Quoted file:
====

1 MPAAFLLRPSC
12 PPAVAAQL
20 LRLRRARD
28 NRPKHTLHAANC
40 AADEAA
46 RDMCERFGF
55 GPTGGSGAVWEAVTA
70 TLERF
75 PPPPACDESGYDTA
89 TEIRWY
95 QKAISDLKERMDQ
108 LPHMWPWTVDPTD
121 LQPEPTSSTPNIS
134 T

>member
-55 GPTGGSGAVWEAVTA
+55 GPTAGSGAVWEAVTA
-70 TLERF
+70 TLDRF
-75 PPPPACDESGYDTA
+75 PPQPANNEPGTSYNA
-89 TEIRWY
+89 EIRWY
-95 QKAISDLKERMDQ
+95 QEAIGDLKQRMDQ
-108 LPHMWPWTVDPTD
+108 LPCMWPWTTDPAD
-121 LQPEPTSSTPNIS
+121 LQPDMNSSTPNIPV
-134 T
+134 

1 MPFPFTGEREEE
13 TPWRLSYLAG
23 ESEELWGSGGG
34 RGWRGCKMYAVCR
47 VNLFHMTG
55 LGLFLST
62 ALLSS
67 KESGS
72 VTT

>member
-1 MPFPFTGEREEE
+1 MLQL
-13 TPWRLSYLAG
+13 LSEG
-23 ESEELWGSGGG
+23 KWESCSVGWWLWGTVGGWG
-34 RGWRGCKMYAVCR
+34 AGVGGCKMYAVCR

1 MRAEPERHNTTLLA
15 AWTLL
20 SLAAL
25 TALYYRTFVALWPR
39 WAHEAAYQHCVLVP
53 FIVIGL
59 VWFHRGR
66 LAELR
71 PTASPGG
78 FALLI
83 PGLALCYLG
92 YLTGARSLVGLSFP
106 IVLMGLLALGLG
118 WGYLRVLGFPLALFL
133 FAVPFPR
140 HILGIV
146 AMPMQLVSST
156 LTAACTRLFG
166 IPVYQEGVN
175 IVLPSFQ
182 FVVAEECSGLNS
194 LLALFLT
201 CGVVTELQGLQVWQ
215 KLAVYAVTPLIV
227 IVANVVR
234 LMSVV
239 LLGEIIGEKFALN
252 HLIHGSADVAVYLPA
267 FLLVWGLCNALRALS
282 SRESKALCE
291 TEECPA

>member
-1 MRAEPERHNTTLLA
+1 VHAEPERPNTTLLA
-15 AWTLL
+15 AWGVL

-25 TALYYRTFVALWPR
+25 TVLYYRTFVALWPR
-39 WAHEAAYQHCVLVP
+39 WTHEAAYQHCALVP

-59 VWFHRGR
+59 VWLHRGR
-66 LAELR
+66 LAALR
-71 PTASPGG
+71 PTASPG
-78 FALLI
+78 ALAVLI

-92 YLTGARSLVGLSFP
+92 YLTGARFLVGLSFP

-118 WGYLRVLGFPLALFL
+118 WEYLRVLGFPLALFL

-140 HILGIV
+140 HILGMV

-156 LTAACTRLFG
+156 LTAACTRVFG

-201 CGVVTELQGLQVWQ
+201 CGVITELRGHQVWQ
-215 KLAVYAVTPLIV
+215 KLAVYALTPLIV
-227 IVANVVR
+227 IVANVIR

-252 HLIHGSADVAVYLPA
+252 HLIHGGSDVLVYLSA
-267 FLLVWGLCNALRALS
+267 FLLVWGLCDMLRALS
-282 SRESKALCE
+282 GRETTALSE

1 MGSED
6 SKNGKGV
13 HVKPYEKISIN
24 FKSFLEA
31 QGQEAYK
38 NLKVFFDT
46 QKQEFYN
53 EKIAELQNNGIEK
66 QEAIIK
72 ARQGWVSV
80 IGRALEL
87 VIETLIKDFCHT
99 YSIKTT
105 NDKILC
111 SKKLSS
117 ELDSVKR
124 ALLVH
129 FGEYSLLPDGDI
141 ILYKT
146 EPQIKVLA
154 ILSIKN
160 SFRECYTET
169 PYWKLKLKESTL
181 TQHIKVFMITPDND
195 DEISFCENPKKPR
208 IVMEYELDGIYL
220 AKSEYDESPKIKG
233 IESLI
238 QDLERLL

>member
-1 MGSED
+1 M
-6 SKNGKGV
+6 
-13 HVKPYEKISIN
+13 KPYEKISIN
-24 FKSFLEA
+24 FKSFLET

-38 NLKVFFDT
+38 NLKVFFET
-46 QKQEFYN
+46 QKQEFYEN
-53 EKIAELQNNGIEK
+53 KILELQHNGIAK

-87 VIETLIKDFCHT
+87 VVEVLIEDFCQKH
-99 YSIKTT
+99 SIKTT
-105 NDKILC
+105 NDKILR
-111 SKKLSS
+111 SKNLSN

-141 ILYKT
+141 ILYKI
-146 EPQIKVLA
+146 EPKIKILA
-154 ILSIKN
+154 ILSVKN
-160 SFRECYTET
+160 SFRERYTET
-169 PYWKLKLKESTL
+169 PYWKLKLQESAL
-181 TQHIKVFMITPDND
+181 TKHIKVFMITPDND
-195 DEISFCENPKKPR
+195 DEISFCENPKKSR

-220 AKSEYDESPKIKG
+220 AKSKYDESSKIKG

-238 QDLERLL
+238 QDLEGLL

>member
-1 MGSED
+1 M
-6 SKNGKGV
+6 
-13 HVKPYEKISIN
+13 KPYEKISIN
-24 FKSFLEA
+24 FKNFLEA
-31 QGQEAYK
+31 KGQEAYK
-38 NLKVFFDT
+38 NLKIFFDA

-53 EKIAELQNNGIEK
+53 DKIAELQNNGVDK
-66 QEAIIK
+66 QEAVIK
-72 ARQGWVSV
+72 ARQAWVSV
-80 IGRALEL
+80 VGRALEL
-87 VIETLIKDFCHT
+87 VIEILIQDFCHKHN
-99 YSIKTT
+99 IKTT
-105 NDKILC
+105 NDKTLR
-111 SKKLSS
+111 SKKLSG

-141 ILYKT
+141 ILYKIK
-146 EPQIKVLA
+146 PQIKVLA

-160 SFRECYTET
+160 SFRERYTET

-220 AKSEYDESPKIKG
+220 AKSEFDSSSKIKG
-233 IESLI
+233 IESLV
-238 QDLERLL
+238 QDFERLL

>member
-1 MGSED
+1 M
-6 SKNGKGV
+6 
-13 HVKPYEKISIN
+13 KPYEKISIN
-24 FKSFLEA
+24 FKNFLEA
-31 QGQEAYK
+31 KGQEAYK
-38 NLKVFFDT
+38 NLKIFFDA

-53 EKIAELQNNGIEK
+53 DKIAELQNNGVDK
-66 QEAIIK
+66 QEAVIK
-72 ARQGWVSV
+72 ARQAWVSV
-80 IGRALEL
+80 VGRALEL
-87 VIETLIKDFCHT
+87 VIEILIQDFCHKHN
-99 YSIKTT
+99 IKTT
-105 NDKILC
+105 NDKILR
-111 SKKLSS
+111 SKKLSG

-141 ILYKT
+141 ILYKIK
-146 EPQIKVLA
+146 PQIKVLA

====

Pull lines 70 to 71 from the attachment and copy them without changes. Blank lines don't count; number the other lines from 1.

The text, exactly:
182 FVVAEECSGLNS
194 LLALFLT